(Based on a true story)


America's buffalo soldiers at the turn of the century were used to inequality. In fact, they almost expected it. If a white unit received thirteen dollars a month in wages, they would receive ten. They almost always received the worst the Army had to offer; bad food, poor quality uniforms, sick horses. They also received the worst the nation had to offer. At a time when the Industrial Revolution brought a new standard of living to most Americans, newly freed men and women fought racism and struggled for opportunity in the land of the free.


MINGO SANDERS, a soldier in the Twenty-fifth infantry stationed out of Fort Missoula, Montana, choose not to dwell on these inequalities. A former cotton-picker from North Carolina, he enlisted in the Army, worked hard, and rose to the highest rank a man of color could achieve - that of First Sergeant.

Under the guidance of their commanding officer, LT JAMES MOSS, Sanders and the men of the Twenty-fifth took to the vast open country of the Midwest to test the viability of the newly-invented bicycle for the military. This brutal, two thousand mile trek over mountain trails, ruts and railroad tracks pushed the men to the extreme of their capabilities.


When oppressed Cubans raised their weapons against imperialist Spain, the Twenty-fifth helped in their liberation. Though they received little mention, they were present when Roosevelt charged up San Juan Hill and into the pages of history.Soldiers of the Twenty-fifth also fought in the brutal Philippine-American War, proving their mettle and courage every step of the way. Upon their return, they were dispatched to forts nationwide, serving loyally where needed despite numerous incidents of racism and bigotry. It was at one such fort in Brownsville, Texas, on the night of August 13, 1906, that would change their lives forever. Brownsville, lily-white and particularly hostile to people of color, let alone soldiers with guns, openly discriminated against the soldiers sent to protect them.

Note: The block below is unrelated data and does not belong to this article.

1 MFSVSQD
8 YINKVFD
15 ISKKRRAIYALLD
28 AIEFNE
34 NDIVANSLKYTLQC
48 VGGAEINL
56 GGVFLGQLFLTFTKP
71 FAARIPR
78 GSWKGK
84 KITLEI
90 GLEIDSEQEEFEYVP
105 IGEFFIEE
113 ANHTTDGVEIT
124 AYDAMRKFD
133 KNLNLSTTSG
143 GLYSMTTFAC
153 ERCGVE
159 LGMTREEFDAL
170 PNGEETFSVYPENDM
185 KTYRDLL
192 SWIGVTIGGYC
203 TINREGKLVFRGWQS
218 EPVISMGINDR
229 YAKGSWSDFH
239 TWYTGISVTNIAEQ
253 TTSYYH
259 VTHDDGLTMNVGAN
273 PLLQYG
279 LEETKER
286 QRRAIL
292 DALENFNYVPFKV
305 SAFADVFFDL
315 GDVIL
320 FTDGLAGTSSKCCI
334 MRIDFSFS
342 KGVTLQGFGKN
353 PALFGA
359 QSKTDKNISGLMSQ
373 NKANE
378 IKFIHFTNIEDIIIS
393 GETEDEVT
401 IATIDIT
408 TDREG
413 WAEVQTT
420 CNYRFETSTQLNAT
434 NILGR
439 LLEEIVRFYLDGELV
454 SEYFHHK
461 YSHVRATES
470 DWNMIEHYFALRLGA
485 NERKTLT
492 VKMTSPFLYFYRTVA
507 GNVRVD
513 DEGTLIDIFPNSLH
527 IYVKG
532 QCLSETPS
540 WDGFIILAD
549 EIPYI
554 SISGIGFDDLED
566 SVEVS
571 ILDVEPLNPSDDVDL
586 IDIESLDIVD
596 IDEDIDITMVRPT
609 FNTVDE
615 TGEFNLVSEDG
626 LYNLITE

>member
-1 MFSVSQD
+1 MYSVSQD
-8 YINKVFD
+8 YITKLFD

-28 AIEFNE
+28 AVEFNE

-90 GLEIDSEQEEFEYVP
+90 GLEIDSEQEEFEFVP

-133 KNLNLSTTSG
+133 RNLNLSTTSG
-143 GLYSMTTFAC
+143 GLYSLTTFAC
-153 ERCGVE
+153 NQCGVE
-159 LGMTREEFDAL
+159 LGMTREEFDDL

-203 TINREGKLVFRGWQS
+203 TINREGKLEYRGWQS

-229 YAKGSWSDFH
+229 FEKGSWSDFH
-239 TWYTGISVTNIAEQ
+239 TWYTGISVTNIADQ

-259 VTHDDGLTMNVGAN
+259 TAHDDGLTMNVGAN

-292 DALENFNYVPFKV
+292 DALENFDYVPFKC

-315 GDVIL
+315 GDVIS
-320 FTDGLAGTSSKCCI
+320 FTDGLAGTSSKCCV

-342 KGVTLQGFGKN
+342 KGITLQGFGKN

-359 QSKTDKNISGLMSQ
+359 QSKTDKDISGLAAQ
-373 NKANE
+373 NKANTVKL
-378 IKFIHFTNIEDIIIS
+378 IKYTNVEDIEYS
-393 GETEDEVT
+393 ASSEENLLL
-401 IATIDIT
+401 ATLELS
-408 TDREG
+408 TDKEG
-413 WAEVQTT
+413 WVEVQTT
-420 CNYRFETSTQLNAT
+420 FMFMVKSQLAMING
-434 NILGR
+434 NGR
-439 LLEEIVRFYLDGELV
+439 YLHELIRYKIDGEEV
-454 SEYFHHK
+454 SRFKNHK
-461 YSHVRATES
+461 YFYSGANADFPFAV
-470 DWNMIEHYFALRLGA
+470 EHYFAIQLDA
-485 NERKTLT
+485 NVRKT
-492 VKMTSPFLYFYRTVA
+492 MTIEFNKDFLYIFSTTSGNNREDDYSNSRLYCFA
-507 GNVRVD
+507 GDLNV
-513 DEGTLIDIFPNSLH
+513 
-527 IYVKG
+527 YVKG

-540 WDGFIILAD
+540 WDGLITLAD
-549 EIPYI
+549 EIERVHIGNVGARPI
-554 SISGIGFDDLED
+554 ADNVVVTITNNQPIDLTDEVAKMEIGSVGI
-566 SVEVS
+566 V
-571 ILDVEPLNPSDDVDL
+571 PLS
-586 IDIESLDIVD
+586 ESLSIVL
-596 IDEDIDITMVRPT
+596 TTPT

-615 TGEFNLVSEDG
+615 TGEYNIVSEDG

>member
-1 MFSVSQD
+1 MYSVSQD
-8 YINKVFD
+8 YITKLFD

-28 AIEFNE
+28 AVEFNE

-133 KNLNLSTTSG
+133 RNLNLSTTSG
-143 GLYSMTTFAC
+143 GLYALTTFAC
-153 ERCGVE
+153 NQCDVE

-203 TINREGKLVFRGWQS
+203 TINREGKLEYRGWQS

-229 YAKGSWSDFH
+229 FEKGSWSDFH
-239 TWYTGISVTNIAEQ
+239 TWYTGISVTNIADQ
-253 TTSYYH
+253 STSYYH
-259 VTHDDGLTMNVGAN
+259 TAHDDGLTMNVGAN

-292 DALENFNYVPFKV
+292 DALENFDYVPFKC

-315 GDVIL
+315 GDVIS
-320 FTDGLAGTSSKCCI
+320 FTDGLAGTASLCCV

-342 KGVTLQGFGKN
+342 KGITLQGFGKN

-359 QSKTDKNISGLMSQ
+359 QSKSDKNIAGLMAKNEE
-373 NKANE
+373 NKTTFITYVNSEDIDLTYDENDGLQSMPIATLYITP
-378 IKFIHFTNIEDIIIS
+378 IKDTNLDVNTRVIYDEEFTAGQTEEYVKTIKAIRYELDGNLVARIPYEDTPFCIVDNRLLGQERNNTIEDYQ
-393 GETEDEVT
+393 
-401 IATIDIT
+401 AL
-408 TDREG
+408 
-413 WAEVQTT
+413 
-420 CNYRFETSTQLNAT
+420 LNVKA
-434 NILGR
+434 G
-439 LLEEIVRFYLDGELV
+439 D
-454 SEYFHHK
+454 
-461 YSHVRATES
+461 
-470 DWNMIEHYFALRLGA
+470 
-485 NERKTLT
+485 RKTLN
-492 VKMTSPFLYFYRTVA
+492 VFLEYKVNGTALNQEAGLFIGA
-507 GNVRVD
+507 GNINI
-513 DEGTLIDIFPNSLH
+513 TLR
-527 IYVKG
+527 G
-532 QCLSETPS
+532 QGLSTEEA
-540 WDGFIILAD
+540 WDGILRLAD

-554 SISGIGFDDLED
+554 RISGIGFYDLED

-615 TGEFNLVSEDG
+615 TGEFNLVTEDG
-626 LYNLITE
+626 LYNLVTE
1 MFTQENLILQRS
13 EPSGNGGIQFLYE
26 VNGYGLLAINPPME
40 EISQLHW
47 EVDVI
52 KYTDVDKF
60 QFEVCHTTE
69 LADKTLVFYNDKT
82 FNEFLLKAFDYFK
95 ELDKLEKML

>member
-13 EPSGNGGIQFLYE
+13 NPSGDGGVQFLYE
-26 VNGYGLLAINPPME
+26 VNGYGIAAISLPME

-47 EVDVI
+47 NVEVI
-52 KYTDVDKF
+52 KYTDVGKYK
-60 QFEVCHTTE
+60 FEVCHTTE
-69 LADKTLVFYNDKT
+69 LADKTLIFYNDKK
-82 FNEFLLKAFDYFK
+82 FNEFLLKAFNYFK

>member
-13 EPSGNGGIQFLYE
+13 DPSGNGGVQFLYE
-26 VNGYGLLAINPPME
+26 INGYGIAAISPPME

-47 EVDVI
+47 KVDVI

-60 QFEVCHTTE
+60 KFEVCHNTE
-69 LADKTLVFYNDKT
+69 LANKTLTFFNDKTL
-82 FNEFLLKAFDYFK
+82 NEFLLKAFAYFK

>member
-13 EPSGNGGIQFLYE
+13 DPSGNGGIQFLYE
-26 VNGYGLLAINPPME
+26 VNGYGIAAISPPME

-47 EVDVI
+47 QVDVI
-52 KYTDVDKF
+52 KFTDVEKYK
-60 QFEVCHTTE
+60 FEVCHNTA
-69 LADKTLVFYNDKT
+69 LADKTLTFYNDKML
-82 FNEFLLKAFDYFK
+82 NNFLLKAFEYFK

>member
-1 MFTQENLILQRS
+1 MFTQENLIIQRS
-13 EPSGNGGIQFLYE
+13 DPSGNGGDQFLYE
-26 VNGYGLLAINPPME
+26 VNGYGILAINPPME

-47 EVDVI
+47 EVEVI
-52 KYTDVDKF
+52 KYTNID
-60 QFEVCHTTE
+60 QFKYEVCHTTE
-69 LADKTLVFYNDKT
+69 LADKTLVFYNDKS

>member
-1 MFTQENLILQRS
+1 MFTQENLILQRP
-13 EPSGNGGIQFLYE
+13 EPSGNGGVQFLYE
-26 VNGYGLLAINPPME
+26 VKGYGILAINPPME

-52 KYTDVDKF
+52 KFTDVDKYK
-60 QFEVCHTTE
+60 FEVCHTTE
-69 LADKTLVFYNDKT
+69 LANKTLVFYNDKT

On that hot August night, gunshots rang out in the streets that left one civilian dead. Sanders, only four months away from retirement, was asleep in his bed at the time of the shooting, as were the rest of the men. Following a hasty investigation propelled by flimsy evidence, all one hundred and sixty seven soldiers were summarily discharged without honor or even a trial.

The irony of it was the one who delivered the discharge, for it was none other than President Roosevelt, whom they had fought alongside in Cuba and who glowingly commended their bravery and skill in battle.

Left without a career or the pension due him, Sanders was reduced to working at a series of menial, public-service jobs. Unable to afford medical care, he died while having a gangrenous foot amputated. It was not until 1972, following a thorough investigation, that honorable discharges were granted, finally exonerating the men who had served their country faithfully as soldiers of the regular army.